Written Comprehension

    The ability to read and understand information and ideas presented in writing.

    Fluency of Ideas 

    The ability to come up with a number of ideas about a topic (the number of ideas is important, not their quality, correctness, or creativity).

    Problem Sensitivity

    The ability to tell when something is wrong or is likely to go wrong. It does not involve solving the problem, only recognizing there is a problem.

    Inductive Reasoning

    The ability to combine pieces of information to form general rules or conclusions (includes finding a relationship among seemingly unrelated events).

    Deductive Reasoning

    The ability to apply general rules to specific problems to produce answers that make sense.

    What would some of my daily work activities in these careers include?

    Below are small descriptions of daily work activities included in some of the careers listed above:

    Conduct research on economic issues and disseminate research findings through technical reports or scientific articles in journals.

    Compile, analyze, and report data to explain economic phenomena and forecast market trends, applying mathematical models and statistical techniques.

    Develop economic guidelines and standards and prepare points of view used in forecasting trends and formulating economic policy.

    Provide advice and consultation on economic relationships to businesses, public and private agencies, and other employers.

    Forecast production and consumption of renewable resources and supply, consumption and depletion of non-renewable resources.

    Source

    The above information on careers, abilities, tasks, and trends was retrieved from the Occupational Information Network (O*NET)  sponsored by the US Department of Labor/Employment and Training Administration.

  • Finance

    What does a finance degree prepare me for?

    Currently, this program offers two different career paths: (1) Banking and (2) Financial Planning. The programs are designed to provide students the skills needed to become a part of the finance community and be successful in management positions within the banking and financial service industry, business firms, or governmental organizations.

    The Banking career path allows our students to improve their conceptual and practical knowledge on financial institutions, while becoming global and social leaders who can direct companies and institutions to new paths of financial and economic growth that spill out wealth to the whole community.

    The Financial Planning career path teaches students the financial planning process and prepares them to be successful on the Certified Financial Planning Certification Exam. The Finance program introduces students to the world of finance and its key concepts such as time value of money, asset valuation, personal finance, and risk and return. This career path in Financial Planning is recognized by the CFP ® Board as a registered program.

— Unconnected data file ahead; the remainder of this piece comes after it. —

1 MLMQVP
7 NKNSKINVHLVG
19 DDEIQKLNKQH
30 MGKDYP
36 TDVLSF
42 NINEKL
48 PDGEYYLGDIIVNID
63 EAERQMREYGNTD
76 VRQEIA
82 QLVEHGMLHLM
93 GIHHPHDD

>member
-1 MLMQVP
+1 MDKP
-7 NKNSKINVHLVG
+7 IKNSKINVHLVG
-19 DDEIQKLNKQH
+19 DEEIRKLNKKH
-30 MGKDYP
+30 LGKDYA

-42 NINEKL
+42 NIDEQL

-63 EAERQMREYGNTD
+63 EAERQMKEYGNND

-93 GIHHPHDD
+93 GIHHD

What courses could I take in finance?

    Below is a small sample of courses available to finance students:

    Money and Capital Markets

    The study of financial markets including the role of financial institutions and the supply and demand for funds. There is particular emphasis on U.S. markets and institutions including the supply and demand for funds.

    Investment Planning

    An introduction to the concepts, terminology and theory of investment management. Emphasis is placed on the investment activities of individuals and small businesses as they apply to portfolio management.

    Financial Management of Non-profit Organizations

    Examination of the financial and economic issues facing a non-profit organization including the time value of money, grant development and fund raising, loans, cash management and planning and budgeting.

    Retirement Planning and Benefits

    This course introduces students to the different retirement plans and benefits available for individuals. Topics reviewed include: Social Security, defined benefit retirement plans, defined contribution retirement plans, group insurance, employee benefit, qualified retirement plans, retirement plan for businesses, and retirement needs analysis.

    For all courses and descriptions review the Undergraduate Catalog.

    How can I make sure I graduate on time?

    The HEBSBA seeks to provide students with the most efficient path to graduation. By following the finance four year degree sequence, students will be able to achieve their goal of graduating in four years. Below are the degree sequences for each finance specialization:

    Students also need to be prepared for their future schedules; that's why the HEBSBA provides students with a finance degree check list. Assisted by an academic advisor, students can record their progress and make a plan for future schedules.